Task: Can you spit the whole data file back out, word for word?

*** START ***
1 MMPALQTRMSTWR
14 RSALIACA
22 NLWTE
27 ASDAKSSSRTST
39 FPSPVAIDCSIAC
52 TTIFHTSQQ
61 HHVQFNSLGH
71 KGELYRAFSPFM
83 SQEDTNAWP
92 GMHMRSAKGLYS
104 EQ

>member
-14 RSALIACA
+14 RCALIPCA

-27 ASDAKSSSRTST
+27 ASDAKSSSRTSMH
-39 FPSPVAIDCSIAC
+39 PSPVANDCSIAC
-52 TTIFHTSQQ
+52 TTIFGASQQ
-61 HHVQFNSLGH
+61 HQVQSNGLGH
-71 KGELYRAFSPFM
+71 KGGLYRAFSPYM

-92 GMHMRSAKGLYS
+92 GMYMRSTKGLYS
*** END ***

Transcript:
1 MMPALQTRMSTWR
14 RSALIACA
22 NLWTE
27 ASDAKSSSRTST
39 FPSPVAIDCSIAC
52 TTIFHTSQQ
61 HHVQFNSLGH
71 KGELYRAFSPFM
83 SQEDTNAWP
92 GMHMRSAKGLYS
104 EQ

>member
-14 RSALIACA
+14 RCALIPCA

-27 ASDAKSSSRTST
+27 ASDAKSSSRTSMH
-39 FPSPVAIDCSIAC
+39 PSPVANDCSIAC
-52 TTIFHTSQQ
+52 TTIFGASQQ
-61 HHVQFNSLGH
+61 HQVQSNGLGH
-71 KGELYRAFSPFM
+71 KGGLYRAFSPYM

-92 GMHMRSAKGLYS
+92 GMYMRSTKGLYS